Holden Laurence, guitarist for cinematic pop darlings, The Modern Electric, will soon release his second solo album, Rewire. It promises to be essential listening for fans of The Smiths, New Order, Echo & The Bunnymen, The Killers, and The Wild Swans who are looking for something fresh, new, and exciting to get into. Whether you’re falling in or out of love, or staring dreamily at the stars knowing he, she, ze or they are out there looking for you too, the songs on Rewire (along with his debut Wild Empty Promises) will fill your mixtapes and playlists with plenty of edgy, melodic, romantic, and darkly epic earworms.
At the stroke of Midnight last night, Laurence released the album’s first single, Shadows of Old Love’:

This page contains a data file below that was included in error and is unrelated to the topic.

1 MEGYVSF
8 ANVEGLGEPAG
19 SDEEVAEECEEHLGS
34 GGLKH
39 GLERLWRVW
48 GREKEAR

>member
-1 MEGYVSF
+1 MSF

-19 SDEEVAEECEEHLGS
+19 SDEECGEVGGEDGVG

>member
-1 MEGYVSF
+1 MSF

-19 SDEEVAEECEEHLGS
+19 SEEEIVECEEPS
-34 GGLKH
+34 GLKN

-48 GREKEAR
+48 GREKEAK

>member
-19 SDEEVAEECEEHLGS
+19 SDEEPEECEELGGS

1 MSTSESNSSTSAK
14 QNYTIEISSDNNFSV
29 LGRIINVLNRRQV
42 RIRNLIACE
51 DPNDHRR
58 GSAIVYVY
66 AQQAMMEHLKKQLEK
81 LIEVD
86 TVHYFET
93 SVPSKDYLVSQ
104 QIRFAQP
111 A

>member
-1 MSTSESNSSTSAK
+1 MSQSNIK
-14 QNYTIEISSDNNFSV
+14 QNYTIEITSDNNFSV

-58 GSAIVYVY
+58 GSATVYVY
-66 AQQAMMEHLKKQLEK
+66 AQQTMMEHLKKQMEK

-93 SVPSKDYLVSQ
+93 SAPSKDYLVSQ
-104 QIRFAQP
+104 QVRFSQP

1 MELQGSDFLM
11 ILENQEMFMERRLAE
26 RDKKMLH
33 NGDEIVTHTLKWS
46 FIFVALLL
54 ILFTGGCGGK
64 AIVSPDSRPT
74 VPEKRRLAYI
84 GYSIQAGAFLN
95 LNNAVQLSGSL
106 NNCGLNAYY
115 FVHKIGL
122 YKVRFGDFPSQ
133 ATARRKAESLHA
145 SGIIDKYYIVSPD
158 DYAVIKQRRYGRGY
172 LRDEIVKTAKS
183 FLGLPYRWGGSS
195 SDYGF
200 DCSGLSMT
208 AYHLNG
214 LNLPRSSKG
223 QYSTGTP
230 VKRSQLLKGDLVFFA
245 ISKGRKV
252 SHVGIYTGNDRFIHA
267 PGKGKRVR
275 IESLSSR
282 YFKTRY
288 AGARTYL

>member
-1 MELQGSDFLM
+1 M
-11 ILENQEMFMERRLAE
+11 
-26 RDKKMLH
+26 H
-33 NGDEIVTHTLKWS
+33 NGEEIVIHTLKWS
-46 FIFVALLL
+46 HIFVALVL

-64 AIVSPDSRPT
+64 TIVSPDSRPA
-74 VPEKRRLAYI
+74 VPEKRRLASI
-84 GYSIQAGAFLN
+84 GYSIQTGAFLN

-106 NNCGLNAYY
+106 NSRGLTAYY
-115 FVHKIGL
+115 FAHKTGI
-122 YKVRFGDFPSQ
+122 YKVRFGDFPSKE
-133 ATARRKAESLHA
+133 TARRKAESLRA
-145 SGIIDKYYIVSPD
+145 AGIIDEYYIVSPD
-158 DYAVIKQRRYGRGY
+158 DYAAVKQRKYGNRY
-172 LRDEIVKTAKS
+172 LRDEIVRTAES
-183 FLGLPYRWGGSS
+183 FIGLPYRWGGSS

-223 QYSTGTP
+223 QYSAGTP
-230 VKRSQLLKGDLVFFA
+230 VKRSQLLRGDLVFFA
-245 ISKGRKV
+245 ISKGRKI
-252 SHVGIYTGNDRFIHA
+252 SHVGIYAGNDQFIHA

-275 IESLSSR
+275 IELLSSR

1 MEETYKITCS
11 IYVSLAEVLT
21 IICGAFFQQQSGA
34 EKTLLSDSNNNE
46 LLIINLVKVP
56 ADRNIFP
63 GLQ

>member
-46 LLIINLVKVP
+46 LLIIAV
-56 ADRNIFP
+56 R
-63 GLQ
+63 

Naturally, we here at Popdose were over the moon about it and wanted to learn more…
POPDOSE: This is your second solo album — both of which have been released in the gap since the last The Modern Electric album. Are the lines blurring between which project is a day job versus a side hustle?
HOLDEN LAURENCE: The frequency of releases has more to do with the pace of each project’s creative process than some kind of hierarchy of importance. I write, arrange, demo, and record my solo material pretty much all on my own. I bounce ideas off of my drummer, Michael O’Brien, and he lets me know when I’m closing in on something special. Otherwise, the writing and editing process is streamlined and self-contained. The Modern Electric operates in a more democratic fashion where Garrett (Komyati, lead vocals, piano, guitar) brings us the skeleton of a song and we work together to flesh out parts and push the arrangement in different directions. Over time our individual visions organically coalesce to form a unified work, which is greater than the sum of its parts.
As of right now, the success of one project hasn’t limited my ability to be fully invested in the other, but that’s a complication that I’d welcome.